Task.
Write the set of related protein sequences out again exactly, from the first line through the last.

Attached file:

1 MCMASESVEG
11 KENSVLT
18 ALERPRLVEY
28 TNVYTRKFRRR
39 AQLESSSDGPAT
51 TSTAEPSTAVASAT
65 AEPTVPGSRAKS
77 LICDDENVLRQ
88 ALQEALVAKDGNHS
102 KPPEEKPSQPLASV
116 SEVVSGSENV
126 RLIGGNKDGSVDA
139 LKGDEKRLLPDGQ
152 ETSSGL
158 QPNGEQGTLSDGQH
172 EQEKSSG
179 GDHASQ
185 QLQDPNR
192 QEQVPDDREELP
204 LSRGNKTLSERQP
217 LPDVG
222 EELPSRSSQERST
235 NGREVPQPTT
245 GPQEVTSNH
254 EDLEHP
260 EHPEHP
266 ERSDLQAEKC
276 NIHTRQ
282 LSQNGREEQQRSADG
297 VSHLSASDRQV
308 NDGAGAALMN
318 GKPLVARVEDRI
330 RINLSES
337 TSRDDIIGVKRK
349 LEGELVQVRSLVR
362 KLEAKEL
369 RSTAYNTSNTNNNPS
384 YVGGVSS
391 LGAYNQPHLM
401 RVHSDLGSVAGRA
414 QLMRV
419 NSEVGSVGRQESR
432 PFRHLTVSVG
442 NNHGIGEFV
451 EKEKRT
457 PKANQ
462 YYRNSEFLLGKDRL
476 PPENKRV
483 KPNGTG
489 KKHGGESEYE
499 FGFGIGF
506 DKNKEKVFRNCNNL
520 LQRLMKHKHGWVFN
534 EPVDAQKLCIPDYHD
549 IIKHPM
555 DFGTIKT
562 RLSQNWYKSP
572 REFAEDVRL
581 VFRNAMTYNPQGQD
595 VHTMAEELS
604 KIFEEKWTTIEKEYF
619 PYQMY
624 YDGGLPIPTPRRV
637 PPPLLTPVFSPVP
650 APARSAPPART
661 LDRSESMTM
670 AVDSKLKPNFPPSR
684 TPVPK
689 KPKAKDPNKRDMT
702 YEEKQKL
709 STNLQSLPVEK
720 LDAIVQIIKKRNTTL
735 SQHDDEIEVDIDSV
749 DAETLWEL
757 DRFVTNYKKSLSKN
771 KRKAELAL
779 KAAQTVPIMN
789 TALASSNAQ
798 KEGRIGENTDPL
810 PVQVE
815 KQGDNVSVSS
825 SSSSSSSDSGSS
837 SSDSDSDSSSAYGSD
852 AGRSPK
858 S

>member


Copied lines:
1 MCMASESVEG
11 KENSVLT
18 ALERPRLVEY
28 TNVYTRKFRRR
39 AQLESSSDGPAT
51 TSTAEPSTAVASAT
65 AEPTVPGSRAKS
77 LICDDENVLRQ
88 ALQEALVAKDGNHS
102 KPPEEKPSQPLASV
116 SEVVSGSENV
126 RLIGGNKDGSVDA
139 LKGDEKRLLPDGQ
152 ETSSGL
158 QPNGEQGTLSDGQH
172 EQEKSSG
179 GDHASQ
185 QLQDPNR
192 QEQVPDDREELP
204 LSRGNKTLSERQP
217 LPDVG
222 EELPSRSSQERST
235 NGREVPQPTT
245 GPQEVTSNH
254 EDLEHP
260 EHPEHP
266 ERSDLQAEKC
276 NIHTRQ
282 LSQNGREEQQRSADG
297 VSHLSASDRQV
308 NDGAGAALMN
318 GKPLVARVEDRI
330 RINLSES
337 TSRDDIIGVKRK
349 LEGELVQVRSLVR
362 KLEAKEL
369 RSTAYNTSNTNNNPS
384 YVGGVSS
391 LGAYNQPHLM
401 RVHSDLGSVAGRA
414 QLMRV
419 NSEVGSVGRQESR
432 PFRHLTVSVG
442 NNHGIGEFV
451 EKEKRT
457 PKANQ
462 YYRNSEFLLGKDRL
476 PPENKRV
483 KPNGTG
489 KKHGGESEYE
499 FGFGIGF
506 DKNKEKVFRNCNNL
520 LQRLMKHKHGWVFN
534 EPVDAQKLCIPDYHD
549 IIKHPM
555 DFGTIKT
562 RLSQNWYKSP
572 REFAEDVRL
581 VFRNAMTYNPQGQD
595 VHTMAEELS
604 KIFEEKWTTIEKEYF
619 PYQMY
624 YDGGLPIPTPRRV
637 PPPLLTPVFSPVP
650 APARSAPPART
661 LDRSESMTM
670 AVDSKLKPNFPPSR
684 TPVPK
689 KPKAKDPNKRDMT
702 YEEKQKL
709 STNLQSLPVEK
720 LDAIVQIIKKRNTTL
735 SQHDDEIEVDIDSV
749 DAETLWEL
757 DRFVTNYKKSLSKN
771 KRKAELAL
779 KAAQTVPIMN
789 TALASSNAQ
798 KEGRIGENTDPL
810 PVQVE
815 KQGDNVSVSS
825 SSSSSSSDSGSS
837 SSDSDSDSSSAYGSD
852 AGRSPK
858 S

>member